"I'm not for a second chance," said cornerback Antonio Smith. "I think it takes away from the rivalry here. But it's not up to me to decide."

"I don't think I'm particularly excited about going back out there against them," defensive end Jay Richardson said. "Because that was a tough one."

Rematch? Ain't gonna be no rematch. Not unless Top Ten teams keep falling like bowling pins over the next two weeks (Rutgers did its part, recusing itself from title contention) or it comes down to Michigan-Notre Dame.

OCU
Amy Sancetta/AP PhotoMichigan gave Ohio State its stiffest test, but in the end OSU was superior.
The Wolverines played with great heart and impressive offensive execution in a feral road setting -- but they were inferior to the Buckeyes.

The final score is closer than the game played out. The Buckeyes had 106 more yards of total offense and gift-wrapped 10 Wolverines points with a botched center snap and a tipped-ball interception deep in their own territory. They were a minus-three in the turnover department -- two of them utterly unforced -- but never really had to sweat in the final 15 minutes.

Michigan only led for 6 minutes and 29 seconds Saturday, all in the first quarter. It only had a single fourth-quarter possession with a chance to tie or take the lead. The Wolverines went three-and-out on that possession, and Ohio State promptly drove 83 yards for a 42-31 lead. School was out at that point.

So who else could play the underdog role in Glendale?

"The game I'm looking at is probably Notre Dame-USC," Barton said. "I'm thinking the winner of that is going to be our opponent."

Barton said this before Cal-USC kicked off. But given the Trojans' run the past few years, there are a few Buckeyes who would like a shot a them.

"I'll be rooting against Notre Dame. I'm not a big fan of their coach and the program."
-- Ohio State lineman Kirk Barton

"I always wanted to play them," Richardson said. "I've heard too much about them."

Barton said he'd prefer USC over the Fighting Irish.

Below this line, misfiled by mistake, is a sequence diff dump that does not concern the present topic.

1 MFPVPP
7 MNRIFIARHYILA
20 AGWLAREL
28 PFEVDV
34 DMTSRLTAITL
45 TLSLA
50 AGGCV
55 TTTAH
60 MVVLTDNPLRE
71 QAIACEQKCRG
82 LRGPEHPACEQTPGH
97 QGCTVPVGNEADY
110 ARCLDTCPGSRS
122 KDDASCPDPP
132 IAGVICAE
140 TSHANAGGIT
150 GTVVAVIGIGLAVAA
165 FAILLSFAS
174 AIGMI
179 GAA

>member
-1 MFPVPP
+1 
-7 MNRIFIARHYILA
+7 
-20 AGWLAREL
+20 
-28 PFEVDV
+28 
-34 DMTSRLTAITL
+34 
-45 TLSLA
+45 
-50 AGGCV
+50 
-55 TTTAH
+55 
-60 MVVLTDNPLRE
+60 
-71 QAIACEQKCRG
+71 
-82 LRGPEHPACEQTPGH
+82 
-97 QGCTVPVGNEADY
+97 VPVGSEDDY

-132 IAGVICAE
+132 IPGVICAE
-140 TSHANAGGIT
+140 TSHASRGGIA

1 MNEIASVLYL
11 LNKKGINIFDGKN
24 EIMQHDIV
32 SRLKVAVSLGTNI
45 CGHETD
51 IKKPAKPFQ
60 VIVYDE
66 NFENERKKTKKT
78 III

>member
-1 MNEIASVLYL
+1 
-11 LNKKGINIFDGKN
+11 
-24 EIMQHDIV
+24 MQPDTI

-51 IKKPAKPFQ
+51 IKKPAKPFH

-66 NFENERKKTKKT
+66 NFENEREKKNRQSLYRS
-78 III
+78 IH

"I'll be rooting against Notre Dame," Barton said. "I'm not a big fan of their coach and the program."

This might have been the Champagne talking. Or not. The guy is 6-foot-6 and 310 pounds, so I'd imagine it would take more than a glass or two to make Barton silly.

But pressed for details on why he doesn't like the Fighting Irish -- whom the Buckeyes whipped 36-20 last year in the Fiesta Bowl -- Barton didn't back off very far.

"I don't know," he said, before going sarcastically diplomatic. "They're a great program, they're Notre Dame -- wheeewww."

Pause.

"They couldn't handle us."

But even if Notre Dame beats USC, it's hard to see the voters moving the Irish past Michigan. They'd have identical records, and the Wolverines would own a 26-point win in South Bend. Unless the leprechaun sabotages the Top 25 voting, there's no way you can rank Notre Dame ahead of Michigan.

Who else?

Richardson mentioned SEC Eastern Division champion Florida, which did nothing to help its strength of schedule Saturday by blitzing 2-10 I-AA Western Carolina. Nobody mentioned SEC Western Division champ Arkansas.

Both have a Thanksgiving weekend game to deal with -- LSU for the Razorbacks and Florida State for the Gators -- before they meet in Atlanta on Dec. 2. Get through the SEC 12-1 and you'll have a compelling argument for inclusion.

You will not have a compelling argument for beating Ohio State.

Nobody can make that argument today. The Buckeyes are 12-0, No. 1, Big Ten champs, owner of the Heisman Trophy and owner of their archrival. If that isn't worth celebrating with a cigar and some Champagne, what is?

Pat Forde is a senior writer for ESPN.com. He can be reached at ESPN4D@aol.com.